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JSON via SQLite (from CSV)

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This blog post was published more than one year ago and might be outdated!
· 2 min read
Daniel Ruf

Sometimes we get data from customers as Excel files. These are then converted to JSON files to be able to be processed further. In the past, this was often a cumbersome task with many manual steps. With SQLite, we made this much easier and reduced the number of needed steps.

The first step was to export the needed data as CSV file. In our case, the columns and rows were switched in the original data and we had to switch them back. The process of switching rows and columns is called transposing. After some short search we found gocsv and transposed the data in the CSV file.

./gocsv transpose data.csv > data-transposed.csv

Now the CSV file was ready to be converted to JSON. To prepare this, we imported the file into a temporary SQLite database. This can be done by switching to the CSV mode via .mode csv and then importing the CSV data into a table called entries via .import data-transposed.csv entries.

Then we processed the data and converted it with a custom SQL script csv-to-json.sql to the needed JSON structure with the help of the JSON functions in SQLite.

select '"' || `number` || '": ' || 
json_object('attributes',
json_object(
'customAttribute', iif(`Attribute` == 'yes', json('true'), json('false') ),
'customAttribute2', iif(`Attribute 2` == 'yes', json('true'), json('false') ),
),
'category', `Category`,
'name', `number`,
'link', '#'
) || ','
from entries;

Newer SQLite versions have the json1 extension built in, so the script should work without any problems.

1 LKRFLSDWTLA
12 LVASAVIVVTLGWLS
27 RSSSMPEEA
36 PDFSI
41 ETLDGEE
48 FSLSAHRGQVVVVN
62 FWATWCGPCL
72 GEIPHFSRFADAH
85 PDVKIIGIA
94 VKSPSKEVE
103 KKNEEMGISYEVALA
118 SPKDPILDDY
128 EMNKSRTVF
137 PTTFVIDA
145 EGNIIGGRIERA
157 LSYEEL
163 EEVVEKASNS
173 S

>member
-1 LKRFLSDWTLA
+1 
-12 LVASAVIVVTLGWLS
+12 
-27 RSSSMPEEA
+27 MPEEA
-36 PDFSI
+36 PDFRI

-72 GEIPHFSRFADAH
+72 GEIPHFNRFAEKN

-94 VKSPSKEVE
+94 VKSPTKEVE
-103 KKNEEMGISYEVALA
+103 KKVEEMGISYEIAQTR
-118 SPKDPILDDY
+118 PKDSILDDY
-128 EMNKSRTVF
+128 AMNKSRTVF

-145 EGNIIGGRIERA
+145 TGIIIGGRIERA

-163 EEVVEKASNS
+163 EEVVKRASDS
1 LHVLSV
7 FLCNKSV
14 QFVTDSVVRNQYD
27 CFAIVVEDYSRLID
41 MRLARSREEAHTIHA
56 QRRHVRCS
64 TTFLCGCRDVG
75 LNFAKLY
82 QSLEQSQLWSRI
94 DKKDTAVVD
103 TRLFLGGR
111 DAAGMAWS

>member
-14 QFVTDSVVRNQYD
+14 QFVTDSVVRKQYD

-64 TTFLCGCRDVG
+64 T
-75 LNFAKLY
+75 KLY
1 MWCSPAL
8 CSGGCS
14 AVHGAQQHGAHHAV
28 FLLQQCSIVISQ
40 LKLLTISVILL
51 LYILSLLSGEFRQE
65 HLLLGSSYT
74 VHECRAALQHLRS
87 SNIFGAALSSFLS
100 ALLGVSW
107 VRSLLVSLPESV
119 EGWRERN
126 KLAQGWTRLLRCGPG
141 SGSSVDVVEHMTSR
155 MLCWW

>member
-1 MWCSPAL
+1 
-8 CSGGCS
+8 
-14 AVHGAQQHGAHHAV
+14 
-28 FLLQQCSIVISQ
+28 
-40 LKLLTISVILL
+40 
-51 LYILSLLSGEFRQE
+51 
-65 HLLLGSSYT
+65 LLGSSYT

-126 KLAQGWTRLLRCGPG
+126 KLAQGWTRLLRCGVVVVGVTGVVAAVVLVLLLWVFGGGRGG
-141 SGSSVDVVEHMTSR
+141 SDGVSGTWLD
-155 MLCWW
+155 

Our final script csv-to-json.sh looked like this:

#!/usr/bin/env bash

rm -f -- db.sqlite3
sqlite3 db.sqlite3 ".mode csv" \
".import data-transposed.csv entries" \
".mode list" \
".once data.json" \
".read csv-to-json.sql" \
".exit"
rm -f -- db.sqlite3

An alternative solution would be to use a temporary database:

#!/usr/bin/env bash
sqlite3 -cmd ".mode csv" \
-cmd ".import data-transposed.csv entries" \
-cmd ".mode list" \
-cmd ".once data.json" \
-cmd ".read csv-to-json.sql" \
-cmd ".exit 1"

You can test it with the following example data-transposed.csv file:

number,Category,Attribute,Attribute 2
1,standard,yes,Now
2,premium,yes,yes

The generated data.json file will look like this:

"1": {"attributes":{"customAttribute":true,"customAttribute2":false},"category":"standard","name":"1","link":"#"},
"2": {"attributes":{"customAttribute":true,"customAttribute2":true},"category":"premium","name":"2","link":"#"},

After this, we removed the last trailing comma and wrapped everything in {...}. When there were new changes, we regenerated the JSON file with the same steps.